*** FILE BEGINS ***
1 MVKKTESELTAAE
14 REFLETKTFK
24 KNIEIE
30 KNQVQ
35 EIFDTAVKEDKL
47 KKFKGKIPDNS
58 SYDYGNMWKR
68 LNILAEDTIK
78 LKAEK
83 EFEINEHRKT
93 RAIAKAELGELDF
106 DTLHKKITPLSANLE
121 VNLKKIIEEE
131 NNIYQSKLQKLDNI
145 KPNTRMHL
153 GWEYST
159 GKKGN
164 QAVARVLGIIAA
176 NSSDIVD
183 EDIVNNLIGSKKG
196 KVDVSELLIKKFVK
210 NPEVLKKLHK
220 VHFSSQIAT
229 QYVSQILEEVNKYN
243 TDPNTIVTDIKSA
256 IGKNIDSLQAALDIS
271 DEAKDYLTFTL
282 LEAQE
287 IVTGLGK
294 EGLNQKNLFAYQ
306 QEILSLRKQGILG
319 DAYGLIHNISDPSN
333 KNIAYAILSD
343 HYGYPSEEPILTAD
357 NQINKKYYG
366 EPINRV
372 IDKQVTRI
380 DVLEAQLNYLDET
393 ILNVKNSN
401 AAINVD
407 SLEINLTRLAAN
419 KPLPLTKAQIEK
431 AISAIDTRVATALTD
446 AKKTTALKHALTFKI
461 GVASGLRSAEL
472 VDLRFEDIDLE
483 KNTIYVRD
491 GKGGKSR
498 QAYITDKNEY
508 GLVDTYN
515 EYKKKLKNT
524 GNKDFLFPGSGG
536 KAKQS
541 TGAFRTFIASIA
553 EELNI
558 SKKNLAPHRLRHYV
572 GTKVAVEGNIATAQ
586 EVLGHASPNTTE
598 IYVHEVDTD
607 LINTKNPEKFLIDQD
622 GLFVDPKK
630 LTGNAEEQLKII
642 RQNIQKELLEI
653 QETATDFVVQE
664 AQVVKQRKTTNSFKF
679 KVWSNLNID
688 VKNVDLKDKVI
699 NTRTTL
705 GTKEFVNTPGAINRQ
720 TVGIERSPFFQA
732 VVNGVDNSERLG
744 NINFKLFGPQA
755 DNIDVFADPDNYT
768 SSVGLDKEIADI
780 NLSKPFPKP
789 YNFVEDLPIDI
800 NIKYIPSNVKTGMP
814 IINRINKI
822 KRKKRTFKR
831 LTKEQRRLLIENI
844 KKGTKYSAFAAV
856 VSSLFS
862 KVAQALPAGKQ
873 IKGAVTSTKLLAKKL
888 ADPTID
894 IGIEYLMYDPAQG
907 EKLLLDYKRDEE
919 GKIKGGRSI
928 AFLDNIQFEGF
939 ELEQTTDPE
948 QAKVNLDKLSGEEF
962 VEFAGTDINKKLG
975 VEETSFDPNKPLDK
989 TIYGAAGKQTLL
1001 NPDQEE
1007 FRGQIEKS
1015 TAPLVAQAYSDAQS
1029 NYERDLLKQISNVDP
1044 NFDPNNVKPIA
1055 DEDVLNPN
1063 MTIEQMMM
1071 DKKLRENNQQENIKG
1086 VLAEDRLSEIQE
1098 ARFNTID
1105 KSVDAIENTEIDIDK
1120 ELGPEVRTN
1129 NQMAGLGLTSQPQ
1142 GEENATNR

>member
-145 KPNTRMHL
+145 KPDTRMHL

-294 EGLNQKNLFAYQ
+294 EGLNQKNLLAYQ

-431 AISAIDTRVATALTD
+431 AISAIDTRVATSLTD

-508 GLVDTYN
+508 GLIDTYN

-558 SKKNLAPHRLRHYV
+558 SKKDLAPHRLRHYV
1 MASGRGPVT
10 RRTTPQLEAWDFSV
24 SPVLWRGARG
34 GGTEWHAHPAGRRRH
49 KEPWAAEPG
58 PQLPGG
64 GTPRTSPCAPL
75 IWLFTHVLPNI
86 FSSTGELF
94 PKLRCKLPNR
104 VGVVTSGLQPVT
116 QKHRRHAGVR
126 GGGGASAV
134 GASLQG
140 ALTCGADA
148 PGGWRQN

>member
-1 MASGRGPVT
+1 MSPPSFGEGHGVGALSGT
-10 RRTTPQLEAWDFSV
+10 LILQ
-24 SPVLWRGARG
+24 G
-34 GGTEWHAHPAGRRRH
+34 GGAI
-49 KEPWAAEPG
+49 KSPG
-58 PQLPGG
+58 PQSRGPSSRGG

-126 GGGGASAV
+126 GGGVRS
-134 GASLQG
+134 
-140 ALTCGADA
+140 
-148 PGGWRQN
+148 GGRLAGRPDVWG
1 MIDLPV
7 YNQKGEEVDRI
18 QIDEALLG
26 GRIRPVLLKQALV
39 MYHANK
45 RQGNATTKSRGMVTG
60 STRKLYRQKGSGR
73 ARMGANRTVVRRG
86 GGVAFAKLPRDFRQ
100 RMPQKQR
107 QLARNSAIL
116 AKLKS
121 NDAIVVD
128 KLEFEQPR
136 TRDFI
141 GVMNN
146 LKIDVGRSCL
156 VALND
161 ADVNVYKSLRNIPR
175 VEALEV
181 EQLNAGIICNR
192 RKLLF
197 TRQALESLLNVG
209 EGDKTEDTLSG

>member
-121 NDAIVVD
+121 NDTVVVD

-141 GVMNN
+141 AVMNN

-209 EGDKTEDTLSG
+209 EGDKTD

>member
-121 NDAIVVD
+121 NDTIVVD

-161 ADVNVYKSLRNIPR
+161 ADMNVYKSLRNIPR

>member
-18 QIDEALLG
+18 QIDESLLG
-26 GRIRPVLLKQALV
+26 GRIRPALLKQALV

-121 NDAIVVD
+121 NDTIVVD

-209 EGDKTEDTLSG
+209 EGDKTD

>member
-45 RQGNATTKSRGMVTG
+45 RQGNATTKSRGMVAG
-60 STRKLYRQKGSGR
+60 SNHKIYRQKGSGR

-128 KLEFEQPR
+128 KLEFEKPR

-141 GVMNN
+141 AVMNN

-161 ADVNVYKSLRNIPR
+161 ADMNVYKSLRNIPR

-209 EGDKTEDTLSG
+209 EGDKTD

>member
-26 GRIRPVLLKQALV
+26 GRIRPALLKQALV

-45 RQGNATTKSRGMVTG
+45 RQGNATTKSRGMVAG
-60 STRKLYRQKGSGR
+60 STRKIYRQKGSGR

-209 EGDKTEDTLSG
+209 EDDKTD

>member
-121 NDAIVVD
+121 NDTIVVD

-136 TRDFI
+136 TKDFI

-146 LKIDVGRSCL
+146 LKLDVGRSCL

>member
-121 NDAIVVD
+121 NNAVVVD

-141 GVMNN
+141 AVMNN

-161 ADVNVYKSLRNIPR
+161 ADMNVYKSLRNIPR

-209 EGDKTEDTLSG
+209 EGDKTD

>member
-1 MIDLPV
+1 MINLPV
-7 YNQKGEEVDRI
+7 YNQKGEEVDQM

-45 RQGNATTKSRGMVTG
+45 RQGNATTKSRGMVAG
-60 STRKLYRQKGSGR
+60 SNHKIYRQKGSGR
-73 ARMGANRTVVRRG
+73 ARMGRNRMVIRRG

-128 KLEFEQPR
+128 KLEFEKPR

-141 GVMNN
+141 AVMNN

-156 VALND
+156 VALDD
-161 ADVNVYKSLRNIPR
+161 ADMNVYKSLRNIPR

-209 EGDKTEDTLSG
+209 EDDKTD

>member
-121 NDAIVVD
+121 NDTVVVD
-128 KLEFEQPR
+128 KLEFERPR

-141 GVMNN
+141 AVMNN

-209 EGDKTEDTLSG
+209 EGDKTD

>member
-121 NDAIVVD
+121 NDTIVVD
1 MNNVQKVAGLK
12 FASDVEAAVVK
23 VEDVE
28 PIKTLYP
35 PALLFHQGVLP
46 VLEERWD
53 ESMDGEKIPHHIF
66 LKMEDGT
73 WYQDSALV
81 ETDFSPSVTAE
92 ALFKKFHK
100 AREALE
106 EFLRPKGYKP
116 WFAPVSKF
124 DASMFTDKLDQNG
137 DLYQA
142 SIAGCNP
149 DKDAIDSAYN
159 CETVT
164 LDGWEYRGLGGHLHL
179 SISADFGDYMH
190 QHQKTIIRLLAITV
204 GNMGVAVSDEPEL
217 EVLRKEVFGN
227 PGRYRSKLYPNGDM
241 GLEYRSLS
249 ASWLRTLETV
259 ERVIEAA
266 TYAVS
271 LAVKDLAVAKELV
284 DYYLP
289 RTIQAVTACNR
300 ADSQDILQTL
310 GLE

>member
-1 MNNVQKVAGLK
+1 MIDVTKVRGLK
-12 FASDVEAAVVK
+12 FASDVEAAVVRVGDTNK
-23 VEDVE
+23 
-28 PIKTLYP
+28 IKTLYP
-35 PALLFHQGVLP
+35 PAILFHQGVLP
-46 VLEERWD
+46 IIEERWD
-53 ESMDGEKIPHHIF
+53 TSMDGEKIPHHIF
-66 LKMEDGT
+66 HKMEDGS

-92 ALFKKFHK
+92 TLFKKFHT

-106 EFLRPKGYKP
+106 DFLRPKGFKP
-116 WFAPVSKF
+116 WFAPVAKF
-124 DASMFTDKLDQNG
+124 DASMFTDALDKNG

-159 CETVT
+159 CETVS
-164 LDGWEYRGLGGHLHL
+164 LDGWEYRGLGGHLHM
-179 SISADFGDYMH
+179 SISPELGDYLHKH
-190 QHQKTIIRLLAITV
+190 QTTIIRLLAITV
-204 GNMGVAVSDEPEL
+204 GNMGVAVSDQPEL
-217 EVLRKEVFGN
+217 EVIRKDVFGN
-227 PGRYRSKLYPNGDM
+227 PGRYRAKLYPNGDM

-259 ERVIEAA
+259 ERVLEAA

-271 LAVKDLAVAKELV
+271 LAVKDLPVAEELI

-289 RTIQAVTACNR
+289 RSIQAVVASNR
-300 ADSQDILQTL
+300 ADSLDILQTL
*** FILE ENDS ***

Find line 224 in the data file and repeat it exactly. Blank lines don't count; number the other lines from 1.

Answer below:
>member